Dealing with the innovation legacy lying within your business.

Dealing with LegacyI know the feeling, there has been such a considerable investment that has gone into previous innovation processes to get them established but much of this is actually out of date, it has become today a real ‘legacy’ issue but there is, of course, a real reluctance to challenge it. Well you should!

Often this reluctance to dispose of these old systems, processes and inadequate frameworks is holding innovation back.

I would argue that perhaps many of our current innovation practices are ‘frozen’ in past times and they significantly slow us down, in a world that is becoming one built increasing on speed, flexibility and adaptability.

We lose precious time as we should be forward looking. constantly learning and experimenting with new concepts and approaches to innovation and what and where these can bring in new growth, sustainability and value to our organisations.

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We are transcending traditional industry and product boundaries

Global connectionsIt seems this is the era of the digitally savvy entrepreneur. With the dizzy array of choices, combined with technology prowess and ‘plugging’ these into ‘seen’ customer needs, they are setting about disrupting existing businesses and establishing new ones, on an ever-increasing global scale.

So what and how is the incumbent meant to react if it is an existing market? What should they do when they realize the traditional markets where they have safely operated for years has suddenly been overtaken by a new market creation, one that has gone outside old borders in industry and product.

Markets that are in the hands of the technically savvy entrepreneur are to be sliced, diced and recombined, are providing totally disruptive approaches to existing business models. If they get the factors right, hit the needs of customers in their design, understanding, agility in responding to learning and adapting, ability to be fast to market and capable of scaling up really fast, then they transform spaces, leaving the established players desperately struggling to find answers and catch up.

The whole world of business is changing radically.

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Opening up our innovation to stay relevant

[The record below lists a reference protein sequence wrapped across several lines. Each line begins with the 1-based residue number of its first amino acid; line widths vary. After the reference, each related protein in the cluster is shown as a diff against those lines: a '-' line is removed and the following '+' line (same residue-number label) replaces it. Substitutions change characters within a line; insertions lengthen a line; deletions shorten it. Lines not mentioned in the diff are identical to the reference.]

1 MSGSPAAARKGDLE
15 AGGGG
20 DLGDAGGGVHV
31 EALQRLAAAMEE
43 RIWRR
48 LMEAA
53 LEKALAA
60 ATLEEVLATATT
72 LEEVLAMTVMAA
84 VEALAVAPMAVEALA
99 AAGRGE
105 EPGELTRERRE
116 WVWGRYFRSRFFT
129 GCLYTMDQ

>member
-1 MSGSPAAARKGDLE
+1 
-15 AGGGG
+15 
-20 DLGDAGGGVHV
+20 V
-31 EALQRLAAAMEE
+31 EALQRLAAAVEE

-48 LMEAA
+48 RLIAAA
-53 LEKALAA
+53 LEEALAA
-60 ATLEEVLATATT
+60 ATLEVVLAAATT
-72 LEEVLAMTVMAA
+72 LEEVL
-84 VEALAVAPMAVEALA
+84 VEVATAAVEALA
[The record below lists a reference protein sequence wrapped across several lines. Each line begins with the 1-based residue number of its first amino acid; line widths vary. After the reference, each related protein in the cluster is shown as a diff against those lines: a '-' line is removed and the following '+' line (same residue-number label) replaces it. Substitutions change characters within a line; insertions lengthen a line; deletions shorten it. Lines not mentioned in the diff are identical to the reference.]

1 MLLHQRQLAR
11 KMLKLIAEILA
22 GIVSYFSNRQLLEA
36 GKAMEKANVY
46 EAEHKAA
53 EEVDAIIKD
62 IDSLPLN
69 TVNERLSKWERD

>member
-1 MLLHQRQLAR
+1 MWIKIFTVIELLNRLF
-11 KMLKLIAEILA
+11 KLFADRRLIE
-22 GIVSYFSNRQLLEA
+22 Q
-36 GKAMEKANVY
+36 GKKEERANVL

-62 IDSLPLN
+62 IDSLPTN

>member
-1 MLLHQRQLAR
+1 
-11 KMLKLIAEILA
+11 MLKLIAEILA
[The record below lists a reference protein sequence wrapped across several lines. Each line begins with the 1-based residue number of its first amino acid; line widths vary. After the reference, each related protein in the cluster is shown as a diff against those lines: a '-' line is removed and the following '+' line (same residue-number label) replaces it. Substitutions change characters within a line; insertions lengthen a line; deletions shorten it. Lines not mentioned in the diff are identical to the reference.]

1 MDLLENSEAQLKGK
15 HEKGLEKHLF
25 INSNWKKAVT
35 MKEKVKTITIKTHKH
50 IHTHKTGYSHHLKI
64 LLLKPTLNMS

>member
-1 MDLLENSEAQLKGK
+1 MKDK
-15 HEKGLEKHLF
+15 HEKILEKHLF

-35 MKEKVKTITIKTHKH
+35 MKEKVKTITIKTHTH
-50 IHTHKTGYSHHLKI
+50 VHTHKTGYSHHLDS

Staying RelevantOur whole understanding of innovation is changing; there are numerous shifts occurring. We are opening up our thinking in where and with whom, to collaborate.

We are evaluating and changing our existing focus from closed (internal orientation) into ones that are having a far more open stance. We are searching for more collaborative innovation (external orientation) combining external partners into more ‘collective thinking’.

The shifts taking place are offering us the promise of “extra acceleration” that is needed to improve our innovation performances from concept to market delivery. Or, we hope it is!

Collaborative innovation is also leading us to higher chances of achieving greater impact and success, as nearly all novel ideas lay are mostly outside the organization’s domain of understanding. We need to always bring the knowledge inside and build from it.

As we increasingly include the customer and their more exacting needs within our understanding, these multiple collaborations and dialogues are building this better internal understanding to align our innovation with specific opportunity, relevancy and need.

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Can we overturn built-in innovation legacy?

Often organizations are weighed down by legacy. This comes in many forms; in its culture, in its history, its core markets or products, in its systems, structures and processes built around innovation practice.

Today, we are confronted with a very different global market place than in the last century. National borders and regulations built to protect those that are ‘within’ in the past have rapidly become a major part of the ‘containing- restraining’ factors that are rendering many previously well-respected organizations as heading towards being obsolete and not in tune with today’s different world where global sourcing determines much.

They are increasingly trapped in declining markets, starved of the new capabilities and capacities to grow a business beyond ‘traditional’ borders, so this means they are unable to take up the new challenges that are confronting them. They see themselves as reliant on hanging on to the existing situation as long as they can, often powerless to make the necessary shifts, failing to open up, finding it increasingly more than difficult to find the ways of letting go, of changing. They are trapped in legacy. Continue reading